On the other hand, smartphone companies, similar to other stakeholders have a responsibility to encourage safety consciousness beyond putting limiting measures on the phone. In several instances, firms shy away from responsibility and hold it that it is illegal to drive and use the phone which exonerates them from blame. However, looking at the requirement of safety and trust, firms that make smartphones have a shared responsibility to ensure that public awareness programs are available for drivers to get conscious of their safety. Such of these campaigns could include partnerships with the government and other transport regulatory bodies to offer real time information of whoever ignores the safety driving measures on the road. These kind of partnership, for example, would ensure that anyone who ignores the drive safety signs on the phone have their details automatically get to the transport authority who can then take affirmative action against them. Other ways of taking responsibility would be to sponsor mindfulness campaigns that increase the overall mindfulness of the public to safety and technology usage. This kind of campaign overally ensures that the public responsivity to the safety measures is urgent and efficient.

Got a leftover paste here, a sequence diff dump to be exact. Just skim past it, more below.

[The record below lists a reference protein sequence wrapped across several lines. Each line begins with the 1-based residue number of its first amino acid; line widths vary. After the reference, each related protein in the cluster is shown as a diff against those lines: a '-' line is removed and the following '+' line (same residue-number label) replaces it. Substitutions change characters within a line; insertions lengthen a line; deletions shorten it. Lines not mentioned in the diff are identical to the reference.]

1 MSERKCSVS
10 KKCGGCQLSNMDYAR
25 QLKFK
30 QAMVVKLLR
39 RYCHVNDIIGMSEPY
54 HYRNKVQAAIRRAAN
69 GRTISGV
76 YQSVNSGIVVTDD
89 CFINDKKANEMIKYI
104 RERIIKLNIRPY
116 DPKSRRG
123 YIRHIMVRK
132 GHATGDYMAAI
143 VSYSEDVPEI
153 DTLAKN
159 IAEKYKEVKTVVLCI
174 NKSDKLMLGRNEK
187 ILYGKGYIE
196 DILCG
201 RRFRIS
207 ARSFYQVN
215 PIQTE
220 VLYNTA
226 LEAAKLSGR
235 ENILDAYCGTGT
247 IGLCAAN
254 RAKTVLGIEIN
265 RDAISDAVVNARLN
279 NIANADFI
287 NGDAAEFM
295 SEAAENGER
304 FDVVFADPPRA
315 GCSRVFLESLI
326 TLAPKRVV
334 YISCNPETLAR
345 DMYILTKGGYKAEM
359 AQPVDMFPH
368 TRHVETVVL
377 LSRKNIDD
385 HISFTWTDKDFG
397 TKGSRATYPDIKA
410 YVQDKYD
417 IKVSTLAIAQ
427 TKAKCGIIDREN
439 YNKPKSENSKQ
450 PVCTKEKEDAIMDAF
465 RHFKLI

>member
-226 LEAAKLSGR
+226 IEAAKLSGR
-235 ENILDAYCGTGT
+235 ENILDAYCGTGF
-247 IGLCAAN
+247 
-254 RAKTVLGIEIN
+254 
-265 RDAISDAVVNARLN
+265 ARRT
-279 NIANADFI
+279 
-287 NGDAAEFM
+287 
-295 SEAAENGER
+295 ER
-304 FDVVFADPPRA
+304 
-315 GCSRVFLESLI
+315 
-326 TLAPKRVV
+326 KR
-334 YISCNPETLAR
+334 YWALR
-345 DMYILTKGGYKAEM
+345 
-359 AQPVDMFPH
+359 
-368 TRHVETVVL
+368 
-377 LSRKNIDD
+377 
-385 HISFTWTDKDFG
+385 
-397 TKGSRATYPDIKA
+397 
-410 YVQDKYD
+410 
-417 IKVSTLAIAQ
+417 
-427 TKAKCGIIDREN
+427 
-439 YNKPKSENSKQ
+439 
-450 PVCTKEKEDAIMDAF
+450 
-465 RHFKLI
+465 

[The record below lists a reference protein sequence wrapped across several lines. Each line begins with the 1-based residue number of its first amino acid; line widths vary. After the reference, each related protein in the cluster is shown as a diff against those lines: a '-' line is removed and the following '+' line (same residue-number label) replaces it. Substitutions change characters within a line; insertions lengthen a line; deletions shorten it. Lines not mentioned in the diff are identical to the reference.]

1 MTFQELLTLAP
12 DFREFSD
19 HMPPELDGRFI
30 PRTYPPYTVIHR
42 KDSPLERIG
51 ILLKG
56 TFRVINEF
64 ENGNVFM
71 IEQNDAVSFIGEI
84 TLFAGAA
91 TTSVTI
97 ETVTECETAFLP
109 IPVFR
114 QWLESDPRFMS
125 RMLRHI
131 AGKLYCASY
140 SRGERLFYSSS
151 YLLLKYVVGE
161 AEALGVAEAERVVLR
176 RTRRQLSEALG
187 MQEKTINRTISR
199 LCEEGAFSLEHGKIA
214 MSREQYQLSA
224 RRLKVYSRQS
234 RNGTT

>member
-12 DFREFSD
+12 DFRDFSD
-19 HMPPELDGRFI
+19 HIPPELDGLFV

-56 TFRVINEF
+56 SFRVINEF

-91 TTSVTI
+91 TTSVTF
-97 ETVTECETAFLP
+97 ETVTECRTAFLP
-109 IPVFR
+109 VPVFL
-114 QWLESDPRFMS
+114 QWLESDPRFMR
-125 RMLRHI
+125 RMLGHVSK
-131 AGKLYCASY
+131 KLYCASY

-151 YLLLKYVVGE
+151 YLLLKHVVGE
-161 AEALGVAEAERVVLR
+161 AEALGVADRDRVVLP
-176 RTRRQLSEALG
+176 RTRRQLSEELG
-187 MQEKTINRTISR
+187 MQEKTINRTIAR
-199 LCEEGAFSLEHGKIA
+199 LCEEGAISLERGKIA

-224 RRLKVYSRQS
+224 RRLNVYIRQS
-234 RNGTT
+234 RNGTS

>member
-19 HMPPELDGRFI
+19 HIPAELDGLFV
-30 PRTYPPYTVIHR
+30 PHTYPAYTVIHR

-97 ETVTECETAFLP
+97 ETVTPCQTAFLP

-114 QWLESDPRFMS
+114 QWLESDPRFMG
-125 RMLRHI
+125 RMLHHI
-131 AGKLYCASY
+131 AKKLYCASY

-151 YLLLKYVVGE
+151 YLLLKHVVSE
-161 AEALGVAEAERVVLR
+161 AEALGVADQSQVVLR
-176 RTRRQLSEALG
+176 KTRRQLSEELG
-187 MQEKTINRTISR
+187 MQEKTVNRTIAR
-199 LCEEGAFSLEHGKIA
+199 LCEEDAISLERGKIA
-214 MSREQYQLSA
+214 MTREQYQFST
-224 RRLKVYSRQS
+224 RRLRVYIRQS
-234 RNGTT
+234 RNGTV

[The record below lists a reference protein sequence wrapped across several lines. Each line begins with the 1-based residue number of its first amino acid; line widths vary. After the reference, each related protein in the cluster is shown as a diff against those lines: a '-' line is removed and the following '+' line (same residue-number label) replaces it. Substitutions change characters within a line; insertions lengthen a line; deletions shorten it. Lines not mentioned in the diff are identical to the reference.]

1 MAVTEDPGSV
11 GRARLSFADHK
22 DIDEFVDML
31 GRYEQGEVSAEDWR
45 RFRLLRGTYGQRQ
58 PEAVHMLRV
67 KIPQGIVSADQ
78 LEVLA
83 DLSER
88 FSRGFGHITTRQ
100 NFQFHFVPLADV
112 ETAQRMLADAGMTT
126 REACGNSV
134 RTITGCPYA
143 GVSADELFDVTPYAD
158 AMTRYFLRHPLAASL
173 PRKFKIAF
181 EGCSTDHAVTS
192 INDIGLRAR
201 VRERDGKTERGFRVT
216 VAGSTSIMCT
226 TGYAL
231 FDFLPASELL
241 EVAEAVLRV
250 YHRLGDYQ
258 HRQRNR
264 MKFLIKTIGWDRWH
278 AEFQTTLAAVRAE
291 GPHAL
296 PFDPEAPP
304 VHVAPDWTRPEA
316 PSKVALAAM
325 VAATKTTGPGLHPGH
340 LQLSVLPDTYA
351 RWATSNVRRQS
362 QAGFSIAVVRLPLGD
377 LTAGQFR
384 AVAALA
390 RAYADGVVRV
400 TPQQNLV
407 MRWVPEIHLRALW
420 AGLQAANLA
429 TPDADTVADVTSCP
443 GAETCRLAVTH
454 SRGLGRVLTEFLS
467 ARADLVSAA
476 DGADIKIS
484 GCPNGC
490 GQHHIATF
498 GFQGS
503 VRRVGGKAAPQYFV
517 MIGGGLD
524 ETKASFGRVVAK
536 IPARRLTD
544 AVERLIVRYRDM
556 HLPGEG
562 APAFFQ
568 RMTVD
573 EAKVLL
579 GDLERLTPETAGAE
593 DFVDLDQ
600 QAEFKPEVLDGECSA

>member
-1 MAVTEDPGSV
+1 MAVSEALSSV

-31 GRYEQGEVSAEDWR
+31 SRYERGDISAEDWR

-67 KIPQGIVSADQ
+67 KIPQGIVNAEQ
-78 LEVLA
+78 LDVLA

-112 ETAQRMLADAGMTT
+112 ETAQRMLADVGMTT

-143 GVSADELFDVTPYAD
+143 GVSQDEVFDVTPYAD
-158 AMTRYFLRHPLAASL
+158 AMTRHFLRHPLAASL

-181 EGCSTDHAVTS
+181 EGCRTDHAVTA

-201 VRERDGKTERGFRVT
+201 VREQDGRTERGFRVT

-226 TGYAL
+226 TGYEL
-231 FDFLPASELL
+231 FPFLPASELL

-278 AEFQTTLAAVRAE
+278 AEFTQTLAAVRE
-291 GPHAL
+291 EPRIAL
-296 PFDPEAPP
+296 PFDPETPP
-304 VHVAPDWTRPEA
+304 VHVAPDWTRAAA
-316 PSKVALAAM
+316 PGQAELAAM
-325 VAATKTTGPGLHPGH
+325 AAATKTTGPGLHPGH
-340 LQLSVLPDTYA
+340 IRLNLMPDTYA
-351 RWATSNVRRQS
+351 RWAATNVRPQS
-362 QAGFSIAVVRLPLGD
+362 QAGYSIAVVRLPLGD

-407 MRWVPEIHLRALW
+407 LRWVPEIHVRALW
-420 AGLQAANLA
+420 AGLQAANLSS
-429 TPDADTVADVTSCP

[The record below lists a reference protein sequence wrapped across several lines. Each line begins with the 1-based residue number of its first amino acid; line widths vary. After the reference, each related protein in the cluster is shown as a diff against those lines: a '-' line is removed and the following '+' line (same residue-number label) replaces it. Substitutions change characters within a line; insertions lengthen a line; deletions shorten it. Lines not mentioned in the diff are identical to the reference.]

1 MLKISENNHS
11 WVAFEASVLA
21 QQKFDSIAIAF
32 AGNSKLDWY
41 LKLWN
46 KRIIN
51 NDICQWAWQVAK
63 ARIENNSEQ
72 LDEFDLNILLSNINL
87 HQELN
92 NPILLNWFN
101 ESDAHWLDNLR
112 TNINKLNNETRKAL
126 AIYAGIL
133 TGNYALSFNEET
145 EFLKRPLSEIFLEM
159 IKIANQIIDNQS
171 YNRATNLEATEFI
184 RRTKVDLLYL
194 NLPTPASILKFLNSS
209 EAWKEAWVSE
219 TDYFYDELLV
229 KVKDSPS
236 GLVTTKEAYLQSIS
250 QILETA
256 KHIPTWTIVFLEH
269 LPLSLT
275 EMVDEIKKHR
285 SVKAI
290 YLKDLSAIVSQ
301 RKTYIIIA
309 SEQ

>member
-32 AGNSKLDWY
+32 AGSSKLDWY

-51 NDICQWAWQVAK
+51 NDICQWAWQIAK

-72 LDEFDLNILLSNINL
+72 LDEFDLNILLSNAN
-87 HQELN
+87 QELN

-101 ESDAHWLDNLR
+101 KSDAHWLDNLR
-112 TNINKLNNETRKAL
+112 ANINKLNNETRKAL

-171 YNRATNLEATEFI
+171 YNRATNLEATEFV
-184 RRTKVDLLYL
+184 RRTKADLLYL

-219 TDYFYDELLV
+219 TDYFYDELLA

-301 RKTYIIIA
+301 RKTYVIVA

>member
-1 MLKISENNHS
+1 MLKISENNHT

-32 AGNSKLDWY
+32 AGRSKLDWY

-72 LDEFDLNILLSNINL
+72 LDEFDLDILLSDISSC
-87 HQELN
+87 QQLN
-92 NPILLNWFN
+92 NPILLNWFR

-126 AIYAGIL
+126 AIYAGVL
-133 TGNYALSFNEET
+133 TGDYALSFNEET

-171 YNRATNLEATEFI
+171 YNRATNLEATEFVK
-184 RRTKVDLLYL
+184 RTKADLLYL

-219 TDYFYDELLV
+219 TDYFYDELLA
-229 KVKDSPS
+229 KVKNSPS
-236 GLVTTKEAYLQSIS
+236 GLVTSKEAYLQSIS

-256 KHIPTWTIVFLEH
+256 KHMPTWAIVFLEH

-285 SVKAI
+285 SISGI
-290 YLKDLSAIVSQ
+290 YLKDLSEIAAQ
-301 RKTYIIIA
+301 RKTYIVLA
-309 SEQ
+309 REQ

In conclusion, while each stakeholder, the companies, the users and even safety providers including the government have roles to play in ensuring that distractions don’t lead to accidents on the road, the sole responsivity of the user to be more conscious still ranks high. This assertion should never be a reason for companies to perform the bare minimum on this issue. Rather, act as an opportunity to educate the public and create sensitization forums and campaigns that ensure that the public uses these safety policies from a place of understanding. It is unfortunate that sometimes, innocent third parties may suffer at the recklessness of such drivers as this one in the Apple case. A suggestion to curb that is to ensure collective responsibility in driving and being driven in a safety responsive environment. Technology firms can take this up and ensure that taxis and transport authorities ensure that the car actually provide signals of certain distractions when it detects it.

Work Cited

Assing, Dominique. Mobile Access Safety: Beyond Byod. London: ISTE, 2013. Internet resource 11 Jan. 2017.

Gazzaley, Adam, and Larry Rosen. The Distracted Mind (summary): Ancient Brains in a High-Tech World. , 2017. Internet resource 11 Jan. 2017.

Mars, Jason, and Katherine Mangu-Ward. “Corporate Responsibility for Distracted Driving.” The New York Times, The New York Times, 11 Jan. 2017,

Jāhāna, Selima. Human Development Report 2016: Human Development for Everyone. , 2016. Internet resource. 11 Jan. 2017.